With an estimated 1.1 million people now working in Britain’s gig economy, a new report argues that it’s time these workers were given more power to hold companies to account under the law.
Good Gigs: A fairer future for the UK’s gig economy by the RSA (Royal Society for the encouragement of Arts, Manufactures and Commerce) says that the trend of using online platforms to source small, sometimes on-demand, jobs has accelerated over the last five years, and shows little sign of slowing down.
The report recommends a change in the law on employment rights — shifting the burden of proof to companies to prove gig workers are not employees — and says that penalties should be strengthened against firms using clauses in contracts that prohibit litigation over employment status.
The report also argues that tribunal fees for workers challenging their employment status should be scrapped, and calls for a fast-track summary process for workers wishing to challenge their employment status at a tribunal.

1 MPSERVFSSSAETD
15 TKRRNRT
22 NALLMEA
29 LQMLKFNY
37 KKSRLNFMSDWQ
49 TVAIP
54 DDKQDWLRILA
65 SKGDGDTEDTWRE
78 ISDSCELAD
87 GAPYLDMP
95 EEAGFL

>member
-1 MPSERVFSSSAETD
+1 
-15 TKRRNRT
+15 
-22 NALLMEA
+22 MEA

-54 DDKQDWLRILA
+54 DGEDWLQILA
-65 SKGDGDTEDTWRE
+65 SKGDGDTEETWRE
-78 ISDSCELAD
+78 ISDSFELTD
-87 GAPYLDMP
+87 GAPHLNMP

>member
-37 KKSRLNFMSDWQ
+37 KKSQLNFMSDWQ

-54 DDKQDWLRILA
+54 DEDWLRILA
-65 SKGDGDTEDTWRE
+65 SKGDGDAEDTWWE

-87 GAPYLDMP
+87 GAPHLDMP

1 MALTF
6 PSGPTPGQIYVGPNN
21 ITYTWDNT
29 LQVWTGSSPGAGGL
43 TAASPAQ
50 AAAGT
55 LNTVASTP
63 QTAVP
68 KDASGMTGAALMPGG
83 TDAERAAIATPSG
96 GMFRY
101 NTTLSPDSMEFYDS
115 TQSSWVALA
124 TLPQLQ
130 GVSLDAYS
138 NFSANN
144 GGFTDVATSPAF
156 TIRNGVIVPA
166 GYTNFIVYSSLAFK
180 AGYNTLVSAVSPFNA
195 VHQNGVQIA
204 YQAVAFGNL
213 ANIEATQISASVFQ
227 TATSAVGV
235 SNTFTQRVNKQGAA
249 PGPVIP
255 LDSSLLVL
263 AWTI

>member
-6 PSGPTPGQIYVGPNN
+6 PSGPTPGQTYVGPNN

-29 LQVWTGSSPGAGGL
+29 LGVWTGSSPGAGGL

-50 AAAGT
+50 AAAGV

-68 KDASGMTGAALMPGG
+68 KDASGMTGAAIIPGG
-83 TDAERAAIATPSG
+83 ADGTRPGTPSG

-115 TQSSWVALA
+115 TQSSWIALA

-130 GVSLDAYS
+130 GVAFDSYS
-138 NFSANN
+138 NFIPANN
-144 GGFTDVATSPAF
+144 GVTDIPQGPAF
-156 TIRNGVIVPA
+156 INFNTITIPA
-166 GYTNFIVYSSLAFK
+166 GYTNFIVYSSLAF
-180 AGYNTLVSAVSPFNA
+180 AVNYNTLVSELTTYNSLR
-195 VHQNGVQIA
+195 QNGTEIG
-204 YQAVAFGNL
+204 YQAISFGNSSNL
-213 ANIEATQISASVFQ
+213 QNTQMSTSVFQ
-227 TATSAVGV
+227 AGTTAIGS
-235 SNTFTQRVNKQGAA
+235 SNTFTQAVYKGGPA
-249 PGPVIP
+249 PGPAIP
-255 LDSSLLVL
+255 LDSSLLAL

Wider reform is also needed, the RSA says, otherwise the combination of technological change and market power could harm gig workers’ wellbeing over the long term.
To address this, the report calls for the government, gig economy companies and workers to collaborate on a good work charter which sets out how the sector can support career development and professional fulfilment.
As part of the study the RSA undertook a survey on Britain’s gig economy, which revealed that almost one in five of the working age population — or 8 million people — would consider some form of gig work in the future.
Young people (aged 16-30) are particularly attracted to the idea of gig work — one in four said they would consider some form of it in the future.
The research was supported by online payment solution firm MANGOPAY, whose founder and CEO, Celine Lazorthes, said:
“The rapid growth of the gig economy raises the question of our changing relationship with work. It is a system that creates non-traditional dynamics between employers and employees. Over the coming years, we will require innovation to enable and facilitate this new working style.
Traditional institutions, such as insurance companies and banks, must respond to the increasing need for flexibility of process. The market must adapt and design solutions that create a positive impact for those working in the gig economy today.”